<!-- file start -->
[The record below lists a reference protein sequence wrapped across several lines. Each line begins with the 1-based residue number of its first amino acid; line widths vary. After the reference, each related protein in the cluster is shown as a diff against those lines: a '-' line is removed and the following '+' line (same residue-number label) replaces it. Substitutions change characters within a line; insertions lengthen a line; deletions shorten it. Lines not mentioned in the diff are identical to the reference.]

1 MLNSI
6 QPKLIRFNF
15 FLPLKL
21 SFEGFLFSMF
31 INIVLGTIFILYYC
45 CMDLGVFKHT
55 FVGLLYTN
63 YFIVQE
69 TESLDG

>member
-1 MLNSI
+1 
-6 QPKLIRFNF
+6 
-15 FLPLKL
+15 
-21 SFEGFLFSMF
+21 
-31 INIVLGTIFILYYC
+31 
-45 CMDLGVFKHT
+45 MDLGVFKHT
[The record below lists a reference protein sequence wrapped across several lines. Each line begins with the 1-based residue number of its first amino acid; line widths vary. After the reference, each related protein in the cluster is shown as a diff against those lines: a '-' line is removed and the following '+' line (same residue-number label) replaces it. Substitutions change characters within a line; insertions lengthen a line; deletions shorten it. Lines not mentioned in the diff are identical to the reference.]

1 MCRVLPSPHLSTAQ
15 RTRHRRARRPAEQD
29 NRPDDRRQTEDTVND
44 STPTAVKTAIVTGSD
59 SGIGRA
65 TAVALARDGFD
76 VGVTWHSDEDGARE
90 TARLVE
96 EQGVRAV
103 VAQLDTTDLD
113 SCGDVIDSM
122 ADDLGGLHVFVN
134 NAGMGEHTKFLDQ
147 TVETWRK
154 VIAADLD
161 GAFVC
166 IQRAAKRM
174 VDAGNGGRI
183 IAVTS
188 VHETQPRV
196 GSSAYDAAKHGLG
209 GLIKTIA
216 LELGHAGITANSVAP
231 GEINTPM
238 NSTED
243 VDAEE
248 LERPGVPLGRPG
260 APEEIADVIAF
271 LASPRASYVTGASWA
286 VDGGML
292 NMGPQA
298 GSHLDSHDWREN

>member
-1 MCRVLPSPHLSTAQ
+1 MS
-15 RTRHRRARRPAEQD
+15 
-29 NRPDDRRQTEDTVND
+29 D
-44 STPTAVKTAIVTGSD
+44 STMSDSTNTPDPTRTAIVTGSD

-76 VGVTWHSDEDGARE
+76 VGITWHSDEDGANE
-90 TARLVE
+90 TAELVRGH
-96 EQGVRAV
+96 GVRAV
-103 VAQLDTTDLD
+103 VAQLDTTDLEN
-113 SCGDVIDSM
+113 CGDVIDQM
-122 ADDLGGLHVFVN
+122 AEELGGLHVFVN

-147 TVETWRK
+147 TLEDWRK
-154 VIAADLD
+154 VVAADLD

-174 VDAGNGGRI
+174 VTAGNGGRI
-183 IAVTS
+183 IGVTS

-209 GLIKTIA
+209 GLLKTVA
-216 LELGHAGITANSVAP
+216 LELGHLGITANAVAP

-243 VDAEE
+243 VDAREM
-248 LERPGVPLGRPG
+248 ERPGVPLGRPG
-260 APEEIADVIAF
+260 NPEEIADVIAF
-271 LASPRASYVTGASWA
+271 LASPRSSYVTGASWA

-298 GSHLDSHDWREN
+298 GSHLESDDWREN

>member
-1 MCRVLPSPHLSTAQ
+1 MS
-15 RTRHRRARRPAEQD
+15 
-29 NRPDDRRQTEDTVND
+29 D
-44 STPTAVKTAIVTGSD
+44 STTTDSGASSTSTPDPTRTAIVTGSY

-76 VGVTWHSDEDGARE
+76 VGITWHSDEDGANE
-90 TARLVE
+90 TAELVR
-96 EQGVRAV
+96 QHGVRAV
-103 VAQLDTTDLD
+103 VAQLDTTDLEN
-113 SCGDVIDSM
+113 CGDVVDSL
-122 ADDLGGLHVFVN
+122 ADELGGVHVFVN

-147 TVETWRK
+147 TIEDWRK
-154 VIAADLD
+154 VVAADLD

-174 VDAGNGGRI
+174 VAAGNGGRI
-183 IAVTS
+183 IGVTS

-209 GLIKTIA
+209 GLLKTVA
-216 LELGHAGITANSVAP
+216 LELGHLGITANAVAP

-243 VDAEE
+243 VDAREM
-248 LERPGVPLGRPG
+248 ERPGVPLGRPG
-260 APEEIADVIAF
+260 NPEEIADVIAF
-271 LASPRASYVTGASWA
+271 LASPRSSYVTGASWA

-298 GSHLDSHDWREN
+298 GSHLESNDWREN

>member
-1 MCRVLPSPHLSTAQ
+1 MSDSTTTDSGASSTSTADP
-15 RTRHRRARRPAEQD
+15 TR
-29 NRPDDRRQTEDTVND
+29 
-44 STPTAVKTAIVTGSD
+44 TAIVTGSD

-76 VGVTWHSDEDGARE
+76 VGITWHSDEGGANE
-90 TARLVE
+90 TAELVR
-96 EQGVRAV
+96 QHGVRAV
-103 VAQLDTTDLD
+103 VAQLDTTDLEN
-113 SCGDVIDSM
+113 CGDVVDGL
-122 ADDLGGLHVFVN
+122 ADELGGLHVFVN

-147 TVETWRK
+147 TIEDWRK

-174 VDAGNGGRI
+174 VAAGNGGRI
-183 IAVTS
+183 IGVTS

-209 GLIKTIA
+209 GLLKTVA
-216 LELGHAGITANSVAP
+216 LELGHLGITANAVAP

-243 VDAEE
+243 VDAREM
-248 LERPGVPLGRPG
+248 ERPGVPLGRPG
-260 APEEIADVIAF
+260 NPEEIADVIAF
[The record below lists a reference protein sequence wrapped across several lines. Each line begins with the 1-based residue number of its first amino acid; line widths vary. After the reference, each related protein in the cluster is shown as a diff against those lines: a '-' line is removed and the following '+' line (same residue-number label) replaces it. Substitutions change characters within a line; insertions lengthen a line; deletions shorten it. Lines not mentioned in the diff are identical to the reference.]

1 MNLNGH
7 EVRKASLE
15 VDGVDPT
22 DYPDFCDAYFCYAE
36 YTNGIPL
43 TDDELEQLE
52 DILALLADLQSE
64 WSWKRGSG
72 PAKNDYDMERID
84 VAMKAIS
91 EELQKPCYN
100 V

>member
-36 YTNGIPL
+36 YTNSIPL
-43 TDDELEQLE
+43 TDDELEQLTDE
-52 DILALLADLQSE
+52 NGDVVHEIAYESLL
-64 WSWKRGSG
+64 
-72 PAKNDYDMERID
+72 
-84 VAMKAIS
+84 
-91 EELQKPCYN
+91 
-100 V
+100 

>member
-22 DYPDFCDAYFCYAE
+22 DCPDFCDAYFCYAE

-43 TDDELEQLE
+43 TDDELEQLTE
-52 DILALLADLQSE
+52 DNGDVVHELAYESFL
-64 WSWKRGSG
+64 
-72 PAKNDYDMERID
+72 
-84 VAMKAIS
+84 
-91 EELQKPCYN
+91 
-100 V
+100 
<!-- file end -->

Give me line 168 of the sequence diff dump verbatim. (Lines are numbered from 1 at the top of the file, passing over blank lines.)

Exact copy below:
-183 IAVTS